New Jersey is a hotbed of food-based litigation. Late last year, the popular supermarket chain Wegmans was sued because its bread is not made from scratch at each store. Rather than settling this rather frivolous claim, Wegmans is fighting back, and in doing so is revealing how much of a shake-down these sorts of lawsuits truly are.
As Law360 reports, Wegmans is seeking to have the lawsuit dismissed because the plaintiffs have not claimed that they ever even bought the bread they are suing over:
“Nowhere in the complaint do plaintiffs allege specifics as to what happened to them,” the motion to dismiss said. “The amended complaint does not allege specific products that were purchased, when they were purchased, how they were purchased, the location from which purchases were allegedly made, the specific amounts that were paid for the products, or even whether any plaintiff paid a specific premium for the alleged products they purportedly purchased.”
It is terrible that our state’s businesses are being forced to defend against such ridiculous claims, but New Jersey basically invites food-based litigation with its overly broad Consumer Fraud Act (CFA). In fact, New Jersey is second only to California in the number of food-based lawsuits filed in its courts. Plaintiffs are eager to file food-based CFA claims in New Jersey for several reasons:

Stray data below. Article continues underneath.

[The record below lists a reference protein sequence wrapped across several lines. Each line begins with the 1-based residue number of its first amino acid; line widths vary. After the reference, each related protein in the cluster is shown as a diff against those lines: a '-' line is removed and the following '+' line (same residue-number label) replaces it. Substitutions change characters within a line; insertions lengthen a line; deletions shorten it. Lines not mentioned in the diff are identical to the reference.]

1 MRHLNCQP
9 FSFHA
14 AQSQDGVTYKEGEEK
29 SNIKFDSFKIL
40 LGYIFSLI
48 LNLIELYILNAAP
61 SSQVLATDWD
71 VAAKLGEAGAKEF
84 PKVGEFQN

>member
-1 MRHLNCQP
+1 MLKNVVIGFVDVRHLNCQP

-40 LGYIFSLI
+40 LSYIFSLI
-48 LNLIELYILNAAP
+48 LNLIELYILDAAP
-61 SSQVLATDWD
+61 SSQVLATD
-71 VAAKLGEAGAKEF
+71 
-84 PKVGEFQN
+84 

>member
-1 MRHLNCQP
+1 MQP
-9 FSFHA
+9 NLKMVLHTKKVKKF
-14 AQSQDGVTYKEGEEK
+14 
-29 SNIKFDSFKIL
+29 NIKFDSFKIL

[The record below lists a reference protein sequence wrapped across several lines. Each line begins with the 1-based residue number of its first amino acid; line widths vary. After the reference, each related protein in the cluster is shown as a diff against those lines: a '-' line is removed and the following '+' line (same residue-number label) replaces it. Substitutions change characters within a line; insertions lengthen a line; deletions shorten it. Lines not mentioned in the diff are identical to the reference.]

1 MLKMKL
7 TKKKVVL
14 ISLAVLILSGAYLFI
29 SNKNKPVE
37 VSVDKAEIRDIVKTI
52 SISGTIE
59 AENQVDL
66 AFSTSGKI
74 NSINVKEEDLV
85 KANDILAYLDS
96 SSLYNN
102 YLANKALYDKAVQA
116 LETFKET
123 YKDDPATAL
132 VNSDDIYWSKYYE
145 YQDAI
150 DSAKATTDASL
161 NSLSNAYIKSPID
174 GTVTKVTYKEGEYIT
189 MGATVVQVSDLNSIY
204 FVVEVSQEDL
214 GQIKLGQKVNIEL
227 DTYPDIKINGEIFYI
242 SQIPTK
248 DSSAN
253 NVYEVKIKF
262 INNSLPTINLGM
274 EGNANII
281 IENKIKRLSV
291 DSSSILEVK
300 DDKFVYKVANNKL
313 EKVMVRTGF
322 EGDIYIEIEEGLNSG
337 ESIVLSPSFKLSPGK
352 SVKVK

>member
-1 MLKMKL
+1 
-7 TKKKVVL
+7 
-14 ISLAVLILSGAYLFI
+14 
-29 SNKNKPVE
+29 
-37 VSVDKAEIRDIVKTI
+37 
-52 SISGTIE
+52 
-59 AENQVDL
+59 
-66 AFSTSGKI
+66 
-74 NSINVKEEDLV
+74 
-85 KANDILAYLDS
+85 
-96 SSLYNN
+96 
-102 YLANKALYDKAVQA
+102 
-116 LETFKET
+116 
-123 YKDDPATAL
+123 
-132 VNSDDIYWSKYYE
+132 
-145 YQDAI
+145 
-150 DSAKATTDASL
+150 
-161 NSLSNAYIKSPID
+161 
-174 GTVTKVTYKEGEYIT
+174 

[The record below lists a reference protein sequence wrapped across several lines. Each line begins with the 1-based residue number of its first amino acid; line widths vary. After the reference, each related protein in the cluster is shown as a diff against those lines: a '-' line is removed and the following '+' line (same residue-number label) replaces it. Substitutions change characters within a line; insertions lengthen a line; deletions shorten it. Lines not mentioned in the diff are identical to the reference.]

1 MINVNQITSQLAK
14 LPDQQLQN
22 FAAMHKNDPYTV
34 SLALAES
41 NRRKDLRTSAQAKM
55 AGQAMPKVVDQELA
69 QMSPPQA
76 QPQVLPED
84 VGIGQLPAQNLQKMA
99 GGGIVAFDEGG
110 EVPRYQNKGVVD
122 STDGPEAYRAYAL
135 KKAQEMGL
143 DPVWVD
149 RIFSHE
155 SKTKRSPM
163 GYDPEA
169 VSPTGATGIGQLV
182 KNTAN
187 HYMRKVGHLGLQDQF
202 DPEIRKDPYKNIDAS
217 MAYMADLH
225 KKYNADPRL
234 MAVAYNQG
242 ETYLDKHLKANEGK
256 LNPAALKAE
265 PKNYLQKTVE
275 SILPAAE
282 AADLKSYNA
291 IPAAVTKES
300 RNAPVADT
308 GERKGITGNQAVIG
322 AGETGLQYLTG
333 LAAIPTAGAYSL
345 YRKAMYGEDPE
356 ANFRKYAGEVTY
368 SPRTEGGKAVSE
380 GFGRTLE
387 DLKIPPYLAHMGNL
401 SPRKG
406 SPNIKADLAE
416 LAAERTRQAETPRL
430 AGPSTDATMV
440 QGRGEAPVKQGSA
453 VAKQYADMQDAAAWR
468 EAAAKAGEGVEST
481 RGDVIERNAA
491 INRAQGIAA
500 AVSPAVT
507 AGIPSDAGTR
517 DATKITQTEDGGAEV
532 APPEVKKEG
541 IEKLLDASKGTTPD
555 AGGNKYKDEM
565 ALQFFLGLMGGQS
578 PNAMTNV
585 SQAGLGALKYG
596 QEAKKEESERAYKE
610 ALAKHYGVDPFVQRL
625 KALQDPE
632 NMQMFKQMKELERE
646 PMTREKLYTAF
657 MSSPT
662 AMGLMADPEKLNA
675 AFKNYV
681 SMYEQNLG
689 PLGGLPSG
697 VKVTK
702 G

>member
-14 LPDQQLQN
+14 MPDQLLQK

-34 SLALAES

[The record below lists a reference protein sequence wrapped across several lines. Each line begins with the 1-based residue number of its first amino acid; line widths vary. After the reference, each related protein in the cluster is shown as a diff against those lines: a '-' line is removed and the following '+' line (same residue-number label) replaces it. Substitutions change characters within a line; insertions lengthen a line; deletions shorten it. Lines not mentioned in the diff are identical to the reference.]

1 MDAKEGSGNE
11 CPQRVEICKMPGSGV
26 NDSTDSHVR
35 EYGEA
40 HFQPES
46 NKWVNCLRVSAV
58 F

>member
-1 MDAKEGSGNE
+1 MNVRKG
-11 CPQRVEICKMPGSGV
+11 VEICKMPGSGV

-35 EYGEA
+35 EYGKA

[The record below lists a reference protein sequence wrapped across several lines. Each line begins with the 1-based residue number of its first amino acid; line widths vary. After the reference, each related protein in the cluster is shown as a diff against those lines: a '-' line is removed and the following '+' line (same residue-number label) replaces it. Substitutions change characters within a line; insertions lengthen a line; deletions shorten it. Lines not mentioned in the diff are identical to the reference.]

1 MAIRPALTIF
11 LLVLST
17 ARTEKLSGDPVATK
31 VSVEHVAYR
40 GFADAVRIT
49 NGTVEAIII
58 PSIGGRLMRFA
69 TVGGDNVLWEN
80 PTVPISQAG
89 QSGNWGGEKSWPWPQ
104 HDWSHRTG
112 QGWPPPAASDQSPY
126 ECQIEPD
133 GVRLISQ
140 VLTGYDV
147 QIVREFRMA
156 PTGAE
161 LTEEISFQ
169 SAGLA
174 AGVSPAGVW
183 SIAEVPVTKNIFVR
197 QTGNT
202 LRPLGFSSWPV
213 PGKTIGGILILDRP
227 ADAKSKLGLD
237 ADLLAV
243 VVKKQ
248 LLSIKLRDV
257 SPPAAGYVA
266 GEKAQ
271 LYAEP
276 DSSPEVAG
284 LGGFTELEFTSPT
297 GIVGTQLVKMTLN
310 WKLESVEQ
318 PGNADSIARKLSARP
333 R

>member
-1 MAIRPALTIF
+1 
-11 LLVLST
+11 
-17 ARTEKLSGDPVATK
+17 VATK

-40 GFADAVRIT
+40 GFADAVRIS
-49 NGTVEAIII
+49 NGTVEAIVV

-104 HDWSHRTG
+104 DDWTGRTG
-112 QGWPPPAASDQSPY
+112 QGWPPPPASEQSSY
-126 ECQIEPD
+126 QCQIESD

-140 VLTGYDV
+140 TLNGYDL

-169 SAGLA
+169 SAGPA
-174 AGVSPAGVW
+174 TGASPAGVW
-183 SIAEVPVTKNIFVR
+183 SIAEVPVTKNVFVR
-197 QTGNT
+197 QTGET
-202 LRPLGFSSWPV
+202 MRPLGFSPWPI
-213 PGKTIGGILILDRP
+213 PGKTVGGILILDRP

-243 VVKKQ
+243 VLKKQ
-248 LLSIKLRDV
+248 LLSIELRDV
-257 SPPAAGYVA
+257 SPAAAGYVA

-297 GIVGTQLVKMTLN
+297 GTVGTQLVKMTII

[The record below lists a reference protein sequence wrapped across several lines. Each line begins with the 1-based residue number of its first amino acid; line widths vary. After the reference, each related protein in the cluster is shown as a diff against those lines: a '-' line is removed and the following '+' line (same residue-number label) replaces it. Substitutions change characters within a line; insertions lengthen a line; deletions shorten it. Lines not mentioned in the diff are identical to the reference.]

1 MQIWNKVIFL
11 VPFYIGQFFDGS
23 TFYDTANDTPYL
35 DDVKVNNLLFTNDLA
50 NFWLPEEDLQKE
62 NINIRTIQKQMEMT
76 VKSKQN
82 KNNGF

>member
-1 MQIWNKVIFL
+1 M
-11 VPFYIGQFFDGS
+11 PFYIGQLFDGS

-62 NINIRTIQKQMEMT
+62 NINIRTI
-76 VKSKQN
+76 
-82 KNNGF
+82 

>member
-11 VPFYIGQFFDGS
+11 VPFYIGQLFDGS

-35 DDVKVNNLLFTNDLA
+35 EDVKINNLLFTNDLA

- Plaintiffs do not have to prove that defendants actually defrauded or deceived them to recover damages – a technical violation of the law will suffice.
- Plaintiffs do not need to show out-of-pocket losses.
- Plaintiffs do not need to live in New Jersey to file a claim here.
- Prevailing plaintiffs are routinely awarded treble (aka triple) damages and reimbursement of their attorney fees and court costs.
One of NJCJI’s top priorities this session is adopting some basic, technical changes that will make the CFA less onerous while still providing strong protections to consumers. NJCJI urges the legislature to:
- Limit the CFA to transactions occurring in the State of New Jersey or to transactions with New Jersey residents.
- Require plaintiffs to prove that they relied on the misrepresentation when they purchased the product or service.
- Require consumers to ask for their money back or for the alleged fraud to be fixed prior to bringing suit.
- Limit the award of attorney’s fees and costs to those fees reasonably attributable to the CFA claim.
- Allow the court discretion in awarding treble damages, as is common in other states.
- Limit the CFA’s applicability against industries that are already subject to the Federal Trade Commission and other regulatory structures.
If you agree that we’ve had enough half-baked food lawsuits filed in New Jersey, and that it is time to make some common sense changes to the law, click here to sign our petition to the New Jersey Legislature.